Michael Zapor, MD, PhD


6829 ELM ST STE 300


Diagnostic Nucleic Acid Testing for Invasive Fungal Infections

July 01, 2008

Over the past 2 decades, there has been an alarming increase in opportunistic fungal infections with an associated rise in morbidity and mortality. This trend has been attributed to the growing number of patients who are immunocompromised because of bone marrow or solid organ transplant, immunosuppressive drugs, AIDS, and hematological malignancies. Advances in trauma and critical care medicine that lead to longer survival of more patients with immunocompromising conditions also play a role.

Emerging Mold Infections: Hyalohyphomycosis

March 20, 2008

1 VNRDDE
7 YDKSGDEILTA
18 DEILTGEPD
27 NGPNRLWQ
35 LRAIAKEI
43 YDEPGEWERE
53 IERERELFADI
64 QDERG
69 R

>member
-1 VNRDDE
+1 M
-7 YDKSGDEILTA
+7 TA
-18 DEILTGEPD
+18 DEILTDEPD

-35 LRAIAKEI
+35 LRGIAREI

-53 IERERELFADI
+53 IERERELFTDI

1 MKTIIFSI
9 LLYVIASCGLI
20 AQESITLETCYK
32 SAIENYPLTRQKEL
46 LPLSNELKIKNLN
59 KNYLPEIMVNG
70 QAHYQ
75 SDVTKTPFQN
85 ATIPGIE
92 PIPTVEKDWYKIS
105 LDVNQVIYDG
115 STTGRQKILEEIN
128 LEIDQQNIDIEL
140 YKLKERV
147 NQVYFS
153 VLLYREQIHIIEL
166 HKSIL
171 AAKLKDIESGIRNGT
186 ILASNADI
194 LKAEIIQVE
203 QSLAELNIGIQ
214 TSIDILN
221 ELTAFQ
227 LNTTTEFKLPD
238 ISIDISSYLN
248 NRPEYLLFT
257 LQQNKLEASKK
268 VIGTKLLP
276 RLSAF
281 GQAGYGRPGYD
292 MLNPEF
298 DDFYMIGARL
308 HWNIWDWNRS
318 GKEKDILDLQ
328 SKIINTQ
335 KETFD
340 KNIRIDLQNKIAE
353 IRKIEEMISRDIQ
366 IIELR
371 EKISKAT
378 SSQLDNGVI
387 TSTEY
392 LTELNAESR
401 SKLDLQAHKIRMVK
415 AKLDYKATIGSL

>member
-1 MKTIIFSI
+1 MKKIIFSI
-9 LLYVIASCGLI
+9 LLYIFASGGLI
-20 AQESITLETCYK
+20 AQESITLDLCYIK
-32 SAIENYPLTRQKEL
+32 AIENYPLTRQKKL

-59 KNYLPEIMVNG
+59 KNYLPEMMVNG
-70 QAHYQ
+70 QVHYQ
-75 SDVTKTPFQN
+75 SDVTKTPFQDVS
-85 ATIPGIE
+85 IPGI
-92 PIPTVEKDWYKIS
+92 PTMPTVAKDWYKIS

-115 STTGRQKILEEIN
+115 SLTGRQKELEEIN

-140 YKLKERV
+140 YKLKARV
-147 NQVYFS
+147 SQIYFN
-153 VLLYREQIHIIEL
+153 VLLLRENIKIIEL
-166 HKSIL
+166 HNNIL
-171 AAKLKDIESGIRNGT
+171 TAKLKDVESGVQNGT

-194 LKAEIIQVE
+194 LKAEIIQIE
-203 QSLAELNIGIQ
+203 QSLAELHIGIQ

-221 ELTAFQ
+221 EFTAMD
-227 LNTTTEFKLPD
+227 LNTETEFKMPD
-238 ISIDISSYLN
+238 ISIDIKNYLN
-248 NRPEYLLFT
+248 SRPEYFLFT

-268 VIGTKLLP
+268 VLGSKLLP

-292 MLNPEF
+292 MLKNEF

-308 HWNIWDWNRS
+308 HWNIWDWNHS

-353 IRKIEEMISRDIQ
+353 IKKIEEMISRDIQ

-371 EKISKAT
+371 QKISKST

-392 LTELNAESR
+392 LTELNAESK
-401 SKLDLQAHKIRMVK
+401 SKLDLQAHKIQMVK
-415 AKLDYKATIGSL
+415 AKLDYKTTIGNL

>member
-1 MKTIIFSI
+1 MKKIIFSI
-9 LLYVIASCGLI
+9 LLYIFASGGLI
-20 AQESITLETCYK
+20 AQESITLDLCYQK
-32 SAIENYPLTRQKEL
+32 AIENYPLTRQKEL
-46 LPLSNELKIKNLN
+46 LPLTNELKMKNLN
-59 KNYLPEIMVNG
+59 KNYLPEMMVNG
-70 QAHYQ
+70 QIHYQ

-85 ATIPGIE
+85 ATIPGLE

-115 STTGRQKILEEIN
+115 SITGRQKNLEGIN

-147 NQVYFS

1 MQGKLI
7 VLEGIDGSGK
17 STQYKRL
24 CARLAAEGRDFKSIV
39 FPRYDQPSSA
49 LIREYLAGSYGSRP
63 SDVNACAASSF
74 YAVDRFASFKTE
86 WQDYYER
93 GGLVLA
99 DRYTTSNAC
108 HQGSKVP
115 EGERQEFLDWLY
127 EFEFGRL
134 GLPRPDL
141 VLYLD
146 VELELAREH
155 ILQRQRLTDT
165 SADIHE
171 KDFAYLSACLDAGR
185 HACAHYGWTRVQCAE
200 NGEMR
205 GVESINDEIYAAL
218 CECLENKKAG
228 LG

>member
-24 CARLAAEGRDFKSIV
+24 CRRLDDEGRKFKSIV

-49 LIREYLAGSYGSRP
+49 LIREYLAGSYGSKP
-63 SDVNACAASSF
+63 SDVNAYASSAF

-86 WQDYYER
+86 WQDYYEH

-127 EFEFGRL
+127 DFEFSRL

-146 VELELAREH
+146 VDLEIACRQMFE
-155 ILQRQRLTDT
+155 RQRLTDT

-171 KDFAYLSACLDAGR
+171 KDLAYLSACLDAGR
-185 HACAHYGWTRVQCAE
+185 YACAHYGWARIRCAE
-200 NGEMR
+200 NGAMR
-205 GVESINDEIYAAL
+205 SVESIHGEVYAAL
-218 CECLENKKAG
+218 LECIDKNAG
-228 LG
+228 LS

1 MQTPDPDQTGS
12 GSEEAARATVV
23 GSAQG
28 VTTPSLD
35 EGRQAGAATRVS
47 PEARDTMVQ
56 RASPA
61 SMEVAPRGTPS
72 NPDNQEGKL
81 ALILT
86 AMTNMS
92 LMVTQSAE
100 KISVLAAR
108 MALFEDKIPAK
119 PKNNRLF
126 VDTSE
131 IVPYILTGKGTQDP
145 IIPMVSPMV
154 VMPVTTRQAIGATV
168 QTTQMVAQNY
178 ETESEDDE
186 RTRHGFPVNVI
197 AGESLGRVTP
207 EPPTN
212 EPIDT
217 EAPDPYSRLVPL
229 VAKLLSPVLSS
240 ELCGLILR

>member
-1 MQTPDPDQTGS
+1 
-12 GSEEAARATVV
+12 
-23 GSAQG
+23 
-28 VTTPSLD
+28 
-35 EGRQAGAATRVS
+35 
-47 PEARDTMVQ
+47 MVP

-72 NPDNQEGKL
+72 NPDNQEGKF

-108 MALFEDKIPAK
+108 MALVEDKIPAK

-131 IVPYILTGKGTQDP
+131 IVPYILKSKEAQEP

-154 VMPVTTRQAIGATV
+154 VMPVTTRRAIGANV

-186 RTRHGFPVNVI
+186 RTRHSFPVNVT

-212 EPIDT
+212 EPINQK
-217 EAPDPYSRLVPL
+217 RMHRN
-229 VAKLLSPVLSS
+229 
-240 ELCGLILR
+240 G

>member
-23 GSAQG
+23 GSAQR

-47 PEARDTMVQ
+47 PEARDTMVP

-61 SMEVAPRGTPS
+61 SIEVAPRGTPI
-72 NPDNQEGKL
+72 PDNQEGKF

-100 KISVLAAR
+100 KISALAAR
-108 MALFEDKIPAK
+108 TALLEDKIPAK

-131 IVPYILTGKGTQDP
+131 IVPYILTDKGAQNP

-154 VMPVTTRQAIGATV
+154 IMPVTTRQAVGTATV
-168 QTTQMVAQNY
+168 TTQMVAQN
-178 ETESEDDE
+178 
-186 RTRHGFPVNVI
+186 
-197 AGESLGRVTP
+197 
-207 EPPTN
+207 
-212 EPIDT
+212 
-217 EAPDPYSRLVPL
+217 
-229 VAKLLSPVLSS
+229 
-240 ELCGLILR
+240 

Filamentous fungi (molds) can be divided into 2 broad morphologically distinct groups: those that produce aseptate hyphae and those that produce aseptate (or rarely septated) hyphae. Identification of aseptate hyphae in tissue is virtually pathognomonic of zygomycosis (mucormycosis)-disease caused by fungi of the class Zygomycetes (order Mucorales). The discovery of septate hyphae in tissue is less diagnostic; septate hyphae may be caused by fungi that typically grow as yeasts (eg, Candida and Trichosporon) or a vast number of species of molds. The septate molds are often divided into those with darkly pigmented hyphae (phaeohyphomycetes) and those with pale or colorless (hyaline) hyphae (hyalohyphomycetes).